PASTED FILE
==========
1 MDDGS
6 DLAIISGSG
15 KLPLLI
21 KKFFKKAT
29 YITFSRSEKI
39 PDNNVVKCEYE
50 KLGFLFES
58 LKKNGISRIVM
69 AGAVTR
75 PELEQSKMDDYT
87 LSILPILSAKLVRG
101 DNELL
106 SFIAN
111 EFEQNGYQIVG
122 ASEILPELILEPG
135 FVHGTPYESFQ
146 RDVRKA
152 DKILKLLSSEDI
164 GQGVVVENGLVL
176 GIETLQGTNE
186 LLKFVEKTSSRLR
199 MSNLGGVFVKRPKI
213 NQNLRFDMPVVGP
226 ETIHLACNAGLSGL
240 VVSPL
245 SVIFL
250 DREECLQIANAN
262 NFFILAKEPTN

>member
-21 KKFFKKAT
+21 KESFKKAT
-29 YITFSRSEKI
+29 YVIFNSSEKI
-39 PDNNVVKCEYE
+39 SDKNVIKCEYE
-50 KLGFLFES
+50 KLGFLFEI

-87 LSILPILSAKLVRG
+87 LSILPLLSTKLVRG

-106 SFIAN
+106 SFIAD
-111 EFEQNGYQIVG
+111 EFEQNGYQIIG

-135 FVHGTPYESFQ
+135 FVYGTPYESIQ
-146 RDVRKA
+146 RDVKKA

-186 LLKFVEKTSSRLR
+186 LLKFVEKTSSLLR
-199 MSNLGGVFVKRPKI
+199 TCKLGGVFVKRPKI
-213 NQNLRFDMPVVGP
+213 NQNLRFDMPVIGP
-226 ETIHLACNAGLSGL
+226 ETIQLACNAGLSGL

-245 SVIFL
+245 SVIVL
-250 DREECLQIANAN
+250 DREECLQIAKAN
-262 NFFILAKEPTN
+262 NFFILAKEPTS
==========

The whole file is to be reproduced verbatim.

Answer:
1 MDDGS
6 DLAIISGSG
15 KLPLLI
21 KKFFKKAT
29 YITFSRSEKI
39 PDNNVVKCEYE
50 KLGFLFES
58 LKKNGISRIVM
69 AGAVTR
75 PELEQSKMDDYT
87 LSILPILSAKLVRG
101 DNELL
106 SFIAN
111 EFEQNGYQIVG
122 ASEILPELILEPG
135 FVHGTPYESFQ
146 RDVRKA
152 DKILKLLSSEDI
164 GQGVVVENGLVL
176 GIETLQGTNE
186 LLKFVEKTSSRLR
199 MSNLGGVFVKRPKI
213 NQNLRFDMPVVGP
226 ETIHLACNAGLSGL
240 VVSPL
245 SVIFL
250 DREECLQIANAN
262 NFFILAKEPTN

>member
-21 KKFFKKAT
+21 KESFKKAT
-29 YITFSRSEKI
+29 YVIFNSSEKI
-39 PDNNVVKCEYE
+39 SDKNVIKCEYE
-50 KLGFLFES
+50 KLGFLFEI

-87 LSILPILSAKLVRG
+87 LSILPLLSTKLVRG

-106 SFIAN
+106 SFIAD
-111 EFEQNGYQIVG
+111 EFEQNGYQIIG

-135 FVHGTPYESFQ
+135 FVYGTPYESIQ
-146 RDVRKA
+146 RDVKKA

-186 LLKFVEKTSSRLR
+186 LLKFVEKTSSLLR
-199 MSNLGGVFVKRPKI
+199 TCKLGGVFVKRPKI
-213 NQNLRFDMPVVGP
+213 NQNLRFDMPVIGP
-226 ETIHLACNAGLSGL
+226 ETIQLACNAGLSGL

-245 SVIFL
+245 SVIVL
-250 DREECLQIANAN
+250 DREECLQIAKAN
-262 NFFILAKEPTN
+262 NFFILAKEPTS